June 28, 2020

Manage your home-network with an Azure DNS Zone


Azure DNS Zones is an inexpensive way to manage DNS records for your domains, even if you have dynamic IP. Back in the days, and before greedy Oracle took it over, dyndns.org used the (free) place to be if you had a dynamic IP and wanted to expose your home-network.

Things have changed but fortunately offers like Azure DNS Zones are as inexpensive as a few Euro per month, and are easy to maintain with a little scripting. This article takes you through such a script, that can be run on your server, in a Docker container or even on Kubernetes.

What the script does

It monitors your IP address and maintains a list of domains to be up-to-date: when your IP changes the script will detect it and update your DNS zone.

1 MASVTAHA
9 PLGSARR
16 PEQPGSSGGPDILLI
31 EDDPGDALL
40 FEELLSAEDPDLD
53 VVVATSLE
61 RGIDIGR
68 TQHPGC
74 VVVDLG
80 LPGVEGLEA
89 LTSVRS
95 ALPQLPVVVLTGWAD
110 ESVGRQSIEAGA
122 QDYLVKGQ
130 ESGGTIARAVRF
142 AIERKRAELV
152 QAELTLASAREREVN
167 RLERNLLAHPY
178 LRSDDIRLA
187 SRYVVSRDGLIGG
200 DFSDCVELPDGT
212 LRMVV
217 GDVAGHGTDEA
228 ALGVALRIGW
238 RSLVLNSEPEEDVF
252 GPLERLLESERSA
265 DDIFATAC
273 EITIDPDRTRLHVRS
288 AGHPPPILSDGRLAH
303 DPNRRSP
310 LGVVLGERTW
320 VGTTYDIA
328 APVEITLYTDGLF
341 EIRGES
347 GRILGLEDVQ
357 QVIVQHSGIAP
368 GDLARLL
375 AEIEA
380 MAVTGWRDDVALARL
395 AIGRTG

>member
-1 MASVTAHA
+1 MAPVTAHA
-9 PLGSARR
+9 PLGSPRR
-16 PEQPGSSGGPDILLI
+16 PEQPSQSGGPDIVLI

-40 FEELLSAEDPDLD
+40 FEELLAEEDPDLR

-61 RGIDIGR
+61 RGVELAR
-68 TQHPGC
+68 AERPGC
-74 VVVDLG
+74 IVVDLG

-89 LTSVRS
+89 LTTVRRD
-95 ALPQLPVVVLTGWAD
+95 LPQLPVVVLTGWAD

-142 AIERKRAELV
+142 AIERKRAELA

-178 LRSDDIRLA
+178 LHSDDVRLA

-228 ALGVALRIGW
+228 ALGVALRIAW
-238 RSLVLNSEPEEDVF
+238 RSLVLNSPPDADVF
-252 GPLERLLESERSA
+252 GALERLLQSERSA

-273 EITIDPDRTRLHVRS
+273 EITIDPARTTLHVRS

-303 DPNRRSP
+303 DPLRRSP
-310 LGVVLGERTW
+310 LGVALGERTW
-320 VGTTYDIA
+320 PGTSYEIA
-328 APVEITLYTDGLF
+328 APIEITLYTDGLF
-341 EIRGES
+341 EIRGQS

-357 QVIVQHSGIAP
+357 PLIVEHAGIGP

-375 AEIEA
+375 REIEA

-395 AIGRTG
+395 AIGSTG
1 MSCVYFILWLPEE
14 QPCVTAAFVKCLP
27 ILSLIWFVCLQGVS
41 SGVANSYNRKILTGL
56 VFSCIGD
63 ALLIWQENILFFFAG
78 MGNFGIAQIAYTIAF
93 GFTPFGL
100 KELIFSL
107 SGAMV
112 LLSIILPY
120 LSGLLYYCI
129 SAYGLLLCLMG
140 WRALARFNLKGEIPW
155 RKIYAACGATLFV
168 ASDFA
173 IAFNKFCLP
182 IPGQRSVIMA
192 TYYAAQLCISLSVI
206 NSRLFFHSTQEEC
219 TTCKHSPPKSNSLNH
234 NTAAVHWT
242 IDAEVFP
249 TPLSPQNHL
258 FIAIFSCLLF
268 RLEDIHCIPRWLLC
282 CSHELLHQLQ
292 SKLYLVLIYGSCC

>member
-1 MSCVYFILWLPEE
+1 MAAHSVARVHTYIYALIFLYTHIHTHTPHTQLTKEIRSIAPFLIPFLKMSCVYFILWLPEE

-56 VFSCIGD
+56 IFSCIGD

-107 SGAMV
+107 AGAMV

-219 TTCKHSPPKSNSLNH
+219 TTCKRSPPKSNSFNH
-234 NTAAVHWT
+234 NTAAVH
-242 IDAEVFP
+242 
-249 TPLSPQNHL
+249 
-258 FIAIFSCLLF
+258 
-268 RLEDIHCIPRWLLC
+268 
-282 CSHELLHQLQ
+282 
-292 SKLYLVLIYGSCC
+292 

1. Install the Azure CLI
  2. Create an Azure DNS Zone
  3. Create a service principal: az ad sp create-for-rbac --name AcmeDnsUpdater


This repo contains the detailed instructions:

  1. clone the repo
  2. copy setenv.template to setenv and customize it
  3. Schedule update-ip.sh to run in a scheduled manner

Advanced use

If you don’t want to install the software you can run the script as a Docker container, or as a Kubernetes cron-job instead.


docker run -e STATELESS=1 -e TWELVE_FACTORS=1 -v $PWD:/config asksven/azdnszone:5 /bin/bash -c "/update-ip.sh config/setenv"

Kubernetes cron-job

Runs on amd64 and on arm processors!

  1. Configure setenv
  2. Create a namespace: kubectl create ns azdnszone
  3. Create a configmap: source setenv && kubectl -n azdnszone create configmap azdnszone-config --from-literal INITIALIZED=1 --from-literal appId=$appId --from-literal password=$password --from-literal tenant=$tenant --from-literal SUBSCRIPTION=$SUBSCRIPTION --from-literal REQUESTED_NAMES=$REQUESTED_NAMES --from-literal AZ_DNS_RG=$AZ_DNS_RG --from-literal PARENT_DOMAIN=$PARENT_DOMAIN --from-literal STATELESS=$STATELESS --from-literal TWELVE_FACTORS=$TWELVE_FACTORS
  4. Create a cron-job: kubectl -n azdnszone apply -f kubernetes/


The biggest challenge was multi-arch: Microsoft does not maintain non-amd64 images for the Azure CLI so I had to build one.

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